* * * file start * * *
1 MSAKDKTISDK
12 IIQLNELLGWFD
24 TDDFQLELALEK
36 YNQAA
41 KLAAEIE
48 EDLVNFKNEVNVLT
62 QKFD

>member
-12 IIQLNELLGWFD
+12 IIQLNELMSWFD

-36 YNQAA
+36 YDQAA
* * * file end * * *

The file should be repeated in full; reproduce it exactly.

1 MSAKDKTISDK
12 IIQLNELLGWFD
24 TDDFQLELALEK
36 YNQAA
41 KLAAEIE
48 EDLVNFKNEVNVLT
62 QKFD

>member
-12 IIQLNELLGWFD
+12 IIQLNELMSWFD

-36 YNQAA
+36 YDQAA